Animals congregate in huge colonies partly out of necessity and partly for the security that numbers provide. Icelandic puffins form nesting colonies of more than a million, tucked in between hundreds of thousands of other seabirds, which provides shared information about food sources and reduces the odds of individual birds being attacked. But, colonies are also useful for predators. Social spiders in Ecuador work together to capture prey 20 times the size an individual might subdue on its own. For others, communal living provides perfect multi-generational caregiving options or the opportunity to build enormous cities – such as the acre-wide, multi-million-citizen colonies built by leaf cutter ants in Costa Rica.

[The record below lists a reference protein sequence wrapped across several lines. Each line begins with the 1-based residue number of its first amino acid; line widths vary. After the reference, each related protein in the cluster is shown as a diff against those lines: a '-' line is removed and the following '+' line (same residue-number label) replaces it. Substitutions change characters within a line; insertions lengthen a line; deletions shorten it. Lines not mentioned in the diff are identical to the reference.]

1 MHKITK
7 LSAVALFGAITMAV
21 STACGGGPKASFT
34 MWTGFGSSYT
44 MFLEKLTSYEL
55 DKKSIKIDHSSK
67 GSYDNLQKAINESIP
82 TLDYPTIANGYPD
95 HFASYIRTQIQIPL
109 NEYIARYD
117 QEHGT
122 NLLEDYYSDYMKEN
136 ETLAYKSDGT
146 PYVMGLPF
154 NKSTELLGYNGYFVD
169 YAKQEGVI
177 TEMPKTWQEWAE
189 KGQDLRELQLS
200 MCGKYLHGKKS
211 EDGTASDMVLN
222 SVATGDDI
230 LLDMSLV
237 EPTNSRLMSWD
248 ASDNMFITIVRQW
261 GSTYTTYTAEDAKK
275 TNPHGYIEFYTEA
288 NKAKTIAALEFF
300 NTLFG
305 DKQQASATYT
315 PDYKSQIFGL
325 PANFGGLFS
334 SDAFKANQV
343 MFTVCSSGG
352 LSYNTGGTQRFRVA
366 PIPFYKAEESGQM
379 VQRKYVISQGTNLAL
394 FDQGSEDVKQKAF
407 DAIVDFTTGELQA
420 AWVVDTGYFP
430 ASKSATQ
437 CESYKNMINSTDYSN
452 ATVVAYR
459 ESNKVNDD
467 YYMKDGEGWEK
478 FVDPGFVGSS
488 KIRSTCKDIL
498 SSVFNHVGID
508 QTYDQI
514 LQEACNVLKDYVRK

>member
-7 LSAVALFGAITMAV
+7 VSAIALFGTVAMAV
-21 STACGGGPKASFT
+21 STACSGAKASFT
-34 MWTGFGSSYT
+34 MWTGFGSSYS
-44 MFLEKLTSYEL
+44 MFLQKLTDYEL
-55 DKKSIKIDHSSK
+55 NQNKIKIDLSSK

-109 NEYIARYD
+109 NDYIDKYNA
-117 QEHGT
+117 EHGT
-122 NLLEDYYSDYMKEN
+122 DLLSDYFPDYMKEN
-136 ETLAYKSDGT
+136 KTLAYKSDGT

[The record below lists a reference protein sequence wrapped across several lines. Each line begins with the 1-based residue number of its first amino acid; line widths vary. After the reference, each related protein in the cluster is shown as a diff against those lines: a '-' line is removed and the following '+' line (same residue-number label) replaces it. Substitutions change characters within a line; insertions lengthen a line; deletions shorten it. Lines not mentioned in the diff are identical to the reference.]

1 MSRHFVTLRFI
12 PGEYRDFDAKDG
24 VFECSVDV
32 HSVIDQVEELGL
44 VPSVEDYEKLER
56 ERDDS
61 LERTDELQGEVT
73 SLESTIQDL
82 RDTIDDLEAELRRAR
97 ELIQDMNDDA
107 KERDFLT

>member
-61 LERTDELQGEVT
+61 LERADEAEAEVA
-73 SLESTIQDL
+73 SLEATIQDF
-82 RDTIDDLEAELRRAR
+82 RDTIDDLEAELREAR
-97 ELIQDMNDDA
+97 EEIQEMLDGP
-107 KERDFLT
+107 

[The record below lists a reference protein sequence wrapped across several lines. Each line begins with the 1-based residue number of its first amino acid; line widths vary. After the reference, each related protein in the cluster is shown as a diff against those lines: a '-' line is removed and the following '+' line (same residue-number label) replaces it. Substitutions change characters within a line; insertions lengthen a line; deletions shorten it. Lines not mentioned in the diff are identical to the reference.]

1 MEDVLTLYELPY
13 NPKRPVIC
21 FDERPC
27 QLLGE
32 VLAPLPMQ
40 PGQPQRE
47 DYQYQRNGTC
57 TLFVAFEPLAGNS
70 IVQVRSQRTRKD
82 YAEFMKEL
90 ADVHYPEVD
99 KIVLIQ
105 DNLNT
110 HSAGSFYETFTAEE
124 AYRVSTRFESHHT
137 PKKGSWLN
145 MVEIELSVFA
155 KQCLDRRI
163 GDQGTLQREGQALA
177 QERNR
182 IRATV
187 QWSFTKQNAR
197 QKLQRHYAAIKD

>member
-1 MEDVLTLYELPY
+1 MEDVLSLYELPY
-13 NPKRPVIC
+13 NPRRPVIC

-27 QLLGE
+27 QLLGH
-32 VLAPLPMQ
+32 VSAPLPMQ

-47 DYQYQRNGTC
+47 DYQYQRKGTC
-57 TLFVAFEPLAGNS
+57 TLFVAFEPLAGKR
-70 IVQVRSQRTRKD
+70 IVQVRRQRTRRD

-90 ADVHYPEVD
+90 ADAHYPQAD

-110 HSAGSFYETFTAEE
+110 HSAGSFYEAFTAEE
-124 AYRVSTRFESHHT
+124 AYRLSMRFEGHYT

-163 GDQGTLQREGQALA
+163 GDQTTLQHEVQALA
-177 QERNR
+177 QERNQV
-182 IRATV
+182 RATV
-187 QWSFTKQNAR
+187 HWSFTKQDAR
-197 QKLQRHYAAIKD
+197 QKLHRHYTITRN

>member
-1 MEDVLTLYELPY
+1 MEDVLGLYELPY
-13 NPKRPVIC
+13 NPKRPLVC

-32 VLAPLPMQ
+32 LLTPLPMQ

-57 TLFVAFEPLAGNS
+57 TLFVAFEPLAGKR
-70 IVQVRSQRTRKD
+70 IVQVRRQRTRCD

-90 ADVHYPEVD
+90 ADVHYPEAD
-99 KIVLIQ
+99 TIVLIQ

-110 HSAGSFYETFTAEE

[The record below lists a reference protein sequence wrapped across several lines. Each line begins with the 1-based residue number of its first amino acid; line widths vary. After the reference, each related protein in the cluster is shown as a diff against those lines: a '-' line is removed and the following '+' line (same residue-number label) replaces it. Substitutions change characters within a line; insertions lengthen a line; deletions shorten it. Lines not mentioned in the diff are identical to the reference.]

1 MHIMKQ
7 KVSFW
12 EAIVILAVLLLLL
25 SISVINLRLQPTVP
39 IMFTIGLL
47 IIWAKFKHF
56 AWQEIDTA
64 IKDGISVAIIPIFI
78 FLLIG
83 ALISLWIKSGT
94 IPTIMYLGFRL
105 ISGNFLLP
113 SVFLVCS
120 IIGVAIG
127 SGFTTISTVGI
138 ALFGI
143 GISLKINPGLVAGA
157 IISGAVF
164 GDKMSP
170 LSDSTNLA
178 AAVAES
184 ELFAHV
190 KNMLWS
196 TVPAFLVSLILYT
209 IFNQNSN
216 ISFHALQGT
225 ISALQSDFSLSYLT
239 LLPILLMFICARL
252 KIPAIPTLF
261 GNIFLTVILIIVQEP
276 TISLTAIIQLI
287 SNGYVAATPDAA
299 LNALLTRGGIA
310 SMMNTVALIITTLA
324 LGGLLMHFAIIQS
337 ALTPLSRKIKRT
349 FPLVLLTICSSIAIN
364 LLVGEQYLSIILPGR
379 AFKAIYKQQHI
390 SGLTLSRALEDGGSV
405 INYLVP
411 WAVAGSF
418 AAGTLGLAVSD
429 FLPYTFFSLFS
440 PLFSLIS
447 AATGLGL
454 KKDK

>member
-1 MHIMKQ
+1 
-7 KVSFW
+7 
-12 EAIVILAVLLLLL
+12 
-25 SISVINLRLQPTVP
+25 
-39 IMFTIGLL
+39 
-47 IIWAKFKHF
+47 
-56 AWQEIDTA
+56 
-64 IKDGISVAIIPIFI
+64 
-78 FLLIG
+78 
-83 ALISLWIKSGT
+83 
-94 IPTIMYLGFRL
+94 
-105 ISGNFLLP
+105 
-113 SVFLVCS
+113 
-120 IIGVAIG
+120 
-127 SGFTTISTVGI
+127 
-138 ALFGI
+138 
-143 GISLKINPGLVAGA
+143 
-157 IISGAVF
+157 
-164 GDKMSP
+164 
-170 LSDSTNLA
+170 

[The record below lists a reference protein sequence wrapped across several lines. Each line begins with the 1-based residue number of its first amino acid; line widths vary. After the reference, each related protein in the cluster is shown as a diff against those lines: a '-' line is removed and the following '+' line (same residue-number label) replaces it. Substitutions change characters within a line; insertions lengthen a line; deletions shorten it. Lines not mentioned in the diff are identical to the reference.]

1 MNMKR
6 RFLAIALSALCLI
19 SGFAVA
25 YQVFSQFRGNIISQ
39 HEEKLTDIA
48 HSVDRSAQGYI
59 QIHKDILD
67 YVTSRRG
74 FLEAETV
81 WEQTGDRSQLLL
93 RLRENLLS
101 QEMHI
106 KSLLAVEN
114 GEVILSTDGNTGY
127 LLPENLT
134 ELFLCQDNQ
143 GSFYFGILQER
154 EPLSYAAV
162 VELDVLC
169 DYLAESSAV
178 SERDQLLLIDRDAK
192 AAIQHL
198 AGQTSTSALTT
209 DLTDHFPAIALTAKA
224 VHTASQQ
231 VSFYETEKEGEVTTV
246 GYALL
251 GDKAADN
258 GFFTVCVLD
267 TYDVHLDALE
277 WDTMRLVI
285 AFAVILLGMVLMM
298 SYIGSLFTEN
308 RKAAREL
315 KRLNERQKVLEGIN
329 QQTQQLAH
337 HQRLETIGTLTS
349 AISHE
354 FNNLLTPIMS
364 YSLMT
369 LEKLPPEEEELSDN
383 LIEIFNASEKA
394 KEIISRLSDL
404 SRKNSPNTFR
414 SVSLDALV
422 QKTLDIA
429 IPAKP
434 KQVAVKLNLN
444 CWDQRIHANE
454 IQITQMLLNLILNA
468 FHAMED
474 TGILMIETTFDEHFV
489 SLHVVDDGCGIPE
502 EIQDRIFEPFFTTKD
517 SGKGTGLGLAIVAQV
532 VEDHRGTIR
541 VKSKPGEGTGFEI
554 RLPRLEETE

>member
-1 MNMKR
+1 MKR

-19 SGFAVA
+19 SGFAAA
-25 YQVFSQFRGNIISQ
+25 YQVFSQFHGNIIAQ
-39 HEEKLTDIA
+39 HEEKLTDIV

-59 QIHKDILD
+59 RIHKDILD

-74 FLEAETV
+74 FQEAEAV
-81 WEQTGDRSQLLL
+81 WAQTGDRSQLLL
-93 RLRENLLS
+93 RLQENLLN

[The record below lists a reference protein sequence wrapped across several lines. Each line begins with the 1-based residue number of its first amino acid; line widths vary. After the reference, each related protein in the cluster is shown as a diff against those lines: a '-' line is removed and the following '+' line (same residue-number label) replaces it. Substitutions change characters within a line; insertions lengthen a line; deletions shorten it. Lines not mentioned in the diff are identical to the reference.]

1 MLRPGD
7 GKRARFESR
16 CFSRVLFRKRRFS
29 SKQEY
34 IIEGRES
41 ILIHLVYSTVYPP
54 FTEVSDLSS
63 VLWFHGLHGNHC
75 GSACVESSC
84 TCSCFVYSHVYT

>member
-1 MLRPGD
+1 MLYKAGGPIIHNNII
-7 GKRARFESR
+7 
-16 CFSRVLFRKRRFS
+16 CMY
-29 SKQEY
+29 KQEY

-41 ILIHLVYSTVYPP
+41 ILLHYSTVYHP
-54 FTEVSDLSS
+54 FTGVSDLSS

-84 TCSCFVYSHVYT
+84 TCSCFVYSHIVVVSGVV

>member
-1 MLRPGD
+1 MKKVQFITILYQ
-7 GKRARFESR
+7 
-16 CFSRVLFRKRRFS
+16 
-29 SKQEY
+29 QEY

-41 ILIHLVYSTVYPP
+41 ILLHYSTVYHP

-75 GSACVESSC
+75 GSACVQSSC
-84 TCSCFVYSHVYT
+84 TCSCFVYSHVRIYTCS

availableall_members121532365472551cove12153Animal Homes: Cities Animals congregate in huge colonies partly out of necessity and partly for the security. Some animal species congregate in huge groups. Icelandic puffins form colonies of more than a million, which provides shared information about food sources and reduces the odds of being attacked. Social spiders in Ecuador gather by the thousands to capture large prey. Leaf cutter ants in Costa Rica build enormous acre-wide cities to house multimillion-citizen colonies. 2015-04-22 00:00:00publishdisabledshowfalse12076Social Spiders Build Massive Nests A spider found in the Caribbean and South America build nests more than 20 feet across. 2015-04-22 00:00:00http://www.pbs.org/wnet/nature/files/2015/04/Sequence-01.00_05_28_11.Still013-480x270.jpg2365464830cove8970The Gathering SwarmsCheck out swarm intelligence, essentially a living embodiment of social media in nature.2014-05-21 20:00:00http://www.pbs.org/wnet/nature/files/2014/09/mezzanine_468-480x270.jpg2365239688cove